In the multivariate models, the strongest independent predictors of narrow IED were Caucasian and mixed-race ethnicity, psychiatric comorbidity, and six or more traumatic life events. Caucasian ethnicity and psychiatric comorbidity were also the most robust predictors of broad IED participants behaving violently, while male gender, ixed-race ethnicity, increased household income, and exposure to multiple traumatic life events were lesser risk factors. Taken together, it seems that middle-class Caucasian and mixed-race males who experience high levels of psychiatric comorbidity, and who have been exposed to multiple traumatic life events are at highest risk of developing DSM-IV-defined IED.

There are several important limitations of this study that need to be acknowledged. First, the cross-sectional design employed does not permit estimations of the temporality of associations between IED and other variables. Secondly, estimates of treatment-seeking behavior and traumatic exposures were based on retrospective self-reports by participants. As such, recall bias and social desirability may have introduced systematic error, possibly leading to measured values being systematically too high or too low. Thirdly, the cross-cultural validity of the CIDI [10] in the South African context has not yet been established. As such, certain ethnic groups (especially Black South Africans) may have been underrepresented, accounting for the lower levels of IED among Black South Africans.

Notwithstanding these concerns, a strength of this study was the generalizability of these results to the South African population given the nationally representative sampling. In addition, this study presents the first data on DSM-IV IED in sub-Saharan Africa and therefore makes a significant contribution to the limited literature on DSM-IV IED. These data also provide baseline data for clinical practice and public health.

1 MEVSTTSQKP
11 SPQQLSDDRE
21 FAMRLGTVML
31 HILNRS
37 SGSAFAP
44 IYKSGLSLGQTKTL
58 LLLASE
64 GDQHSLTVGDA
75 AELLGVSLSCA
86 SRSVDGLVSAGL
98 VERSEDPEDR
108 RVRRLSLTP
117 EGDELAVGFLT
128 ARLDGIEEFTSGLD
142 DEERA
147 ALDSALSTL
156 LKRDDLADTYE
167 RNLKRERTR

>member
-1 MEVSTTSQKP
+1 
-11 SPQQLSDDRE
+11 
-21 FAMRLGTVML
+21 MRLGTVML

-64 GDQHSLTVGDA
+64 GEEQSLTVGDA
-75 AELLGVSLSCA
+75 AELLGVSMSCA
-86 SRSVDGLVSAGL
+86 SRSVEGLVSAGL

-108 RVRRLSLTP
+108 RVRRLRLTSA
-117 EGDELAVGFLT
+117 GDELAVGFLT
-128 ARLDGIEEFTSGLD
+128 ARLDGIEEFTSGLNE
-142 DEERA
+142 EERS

In summary, this study presents new insights into the epidemiology of IED in South Africa. The substantial burden of IED, and strong associations with psychiatric co-morbidity and traumatic life events, highlights the important role which this condition may play in public mental health. Regarding IED prevention and treatment, these data suggest that by reducing violence and trauma, and by providing appropriate psychological support to trauma survivors, we may be able to prevent the onset of IED symptomatology. Moreover, the finding that people with IED were less likely to behave violently if a close other had been exposed to trauma suggests that exposing the general public to the stories and experiences of survivors of violence and trauma may be helpful in reducing violent behavior by those meeting diagnostic criteria for IED. Research evaluating the relationship between empathy and aggression provides credence for such a conclusion [1213].

ACKNOWLEDGMENTS

The South African Stress and Health study was carried out in conjunction with the World Health Organization World Mental Health (WMH) Survey Initiative. We thank the WMH staff for assistance with instrumentation, fieldwork, and data analysis. These activities were supported by the United States National Institute of Mental Health (R01MH070884), the John D. and Catherine T. MacArthur Foundation, the Pfizer Foundation, the US Public Health Service (R13-MH066849, R01-MH069864, and R01 DA016558), the Fogarty International Center (FIRCA R01-TW006481), the Pan American Health Organization, Eli Lilly and Company, Ortho-McNeil Pharmaceutical, Inc., GlaxoSmithKline, and Bristol-Myers Squibb. The South Africa Stress and Health study was funded by grant R01-MH059575 from the National Institute of Mental Health and the National Institute of Drug Abuse with supplemental funding from the South African Department of Health and the University of Michigan. Dan Stein and Soraya Seedat are also supported by the Medical Research Council (MRC) of South Africa. A complete list of WMH publications can be found at http://www.hcp.med.harvard.edu/wmh/. D.J.S. has received research grants and/or consultancy honoraria from Astrazeneca, Eli-Lilly, GlaxoSmithKline, Lundbeck, Orion, Pfizer, Pharmacia, Roche, Servier, Solvay, Sumitomo, and Wyeth. Dr. Kessler has received research grants and/or consultancy honoraria from Bristol-Myers Squibb, Eli-Lilly, GlaxoSmithKline, Ortho-McNeil, Pfizer, and Wyeth.

Footnotes

1An Enumerator Area (EA) refers to a unit of census administration.

2Black ethnicity served as the reference category for ethnicity analyses.